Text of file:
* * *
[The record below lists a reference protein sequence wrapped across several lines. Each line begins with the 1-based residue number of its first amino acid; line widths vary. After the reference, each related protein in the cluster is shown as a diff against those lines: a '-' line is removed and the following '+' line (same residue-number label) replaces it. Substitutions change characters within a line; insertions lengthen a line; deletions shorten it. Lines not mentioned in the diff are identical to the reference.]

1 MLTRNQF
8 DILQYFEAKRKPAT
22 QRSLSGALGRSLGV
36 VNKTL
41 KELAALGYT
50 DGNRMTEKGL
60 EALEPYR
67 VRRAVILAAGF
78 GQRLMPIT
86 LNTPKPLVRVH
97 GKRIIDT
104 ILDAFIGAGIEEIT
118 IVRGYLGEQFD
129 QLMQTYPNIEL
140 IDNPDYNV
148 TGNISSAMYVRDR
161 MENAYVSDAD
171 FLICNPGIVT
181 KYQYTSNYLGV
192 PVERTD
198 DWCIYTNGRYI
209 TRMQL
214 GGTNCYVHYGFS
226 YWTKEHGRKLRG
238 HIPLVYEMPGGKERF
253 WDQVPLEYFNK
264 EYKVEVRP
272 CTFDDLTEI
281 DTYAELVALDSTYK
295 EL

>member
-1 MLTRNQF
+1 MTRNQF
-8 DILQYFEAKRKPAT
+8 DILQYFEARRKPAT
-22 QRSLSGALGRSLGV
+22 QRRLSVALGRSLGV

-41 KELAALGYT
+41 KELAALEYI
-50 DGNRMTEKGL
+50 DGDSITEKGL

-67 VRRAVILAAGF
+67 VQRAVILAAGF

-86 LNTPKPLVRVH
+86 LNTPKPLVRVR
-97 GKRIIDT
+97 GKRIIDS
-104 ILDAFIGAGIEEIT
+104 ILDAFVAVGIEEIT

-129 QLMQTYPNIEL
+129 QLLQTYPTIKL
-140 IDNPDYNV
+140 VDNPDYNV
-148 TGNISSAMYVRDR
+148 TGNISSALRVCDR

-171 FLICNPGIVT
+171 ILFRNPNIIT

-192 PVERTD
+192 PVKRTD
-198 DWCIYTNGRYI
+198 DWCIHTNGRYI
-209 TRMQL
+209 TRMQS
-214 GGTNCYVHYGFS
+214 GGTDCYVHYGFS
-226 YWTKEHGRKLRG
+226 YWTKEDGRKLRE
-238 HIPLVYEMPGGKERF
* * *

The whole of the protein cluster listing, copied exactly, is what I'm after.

[The record below lists a reference protein sequence wrapped across several lines. Each line begins with the 1-based residue number of its first amino acid; line widths vary. After the reference, each related protein in the cluster is shown as a diff against those lines: a '-' line is removed and the following '+' line (same residue-number label) replaces it. Substitutions change characters within a line; insertions lengthen a line; deletions shorten it. Lines not mentioned in the diff are identical to the reference.]

1 MLTRNQF
8 DILQYFEAKRKPAT
22 QRSLSGALGRSLGV
36 VNKTL
41 KELAALGYT
50 DGNRMTEKGL
60 EALEPYR
67 VRRAVILAAGF
78 GQRLMPIT
86 LNTPKPLVRVH
97 GKRIIDT
104 ILDAFIGAGIEEIT
118 IVRGYLGEQFD
129 QLMQTYPNIEL
140 IDNPDYNV
148 TGNISSAMYVRDR
161 MENAYVSDAD
171 FLICNPGIVT
181 KYQYTSNYLGV
192 PVERTD
198 DWCIYTNGRYI
209 TRMQL
214 GGTNCYVHYGFS
226 YWTKEHGRKLRG
238 HIPLVYEMPGGKERF
253 WDQVPLEYFNK
264 EYKVEVRP
272 CTFDDLTEI
281 DTYAELVALDSTYK
295 EL

>member
-1 MLTRNQF
+1 MTRNQF
-8 DILQYFEAKRKPAT
+8 DILQYFEARRKPAT
-22 QRSLSGALGRSLGV
+22 QRRLSVALGRSLGV

-41 KELAALGYT
+41 KELAALEYI
-50 DGNRMTEKGL
+50 DGDSITEKGL

-67 VRRAVILAAGF
+67 VQRAVILAAGF

-86 LNTPKPLVRVH
+86 LNTPKPLVRVR
-97 GKRIIDT
+97 GKRIIDS
-104 ILDAFIGAGIEEIT
+104 ILDAFVAVGIEEIT

-129 QLMQTYPNIEL
+129 QLLQTYPTIKL
-140 IDNPDYNV
+140 VDNPDYNV
-148 TGNISSAMYVRDR
+148 TGNISSALRVCDR

-171 FLICNPGIVT
+171 ILFRNPNIIT

-192 PVERTD
+192 PVKRTD
-198 DWCIYTNGRYI
+198 DWCIHTNGRYI
-209 TRMQL
+209 TRMQS
-214 GGTNCYVHYGFS
+214 GGTDCYVHYGFS
-226 YWTKEHGRKLRG
+226 YWTKEDGRKLRE
-238 HIPLVYEMPGGKERF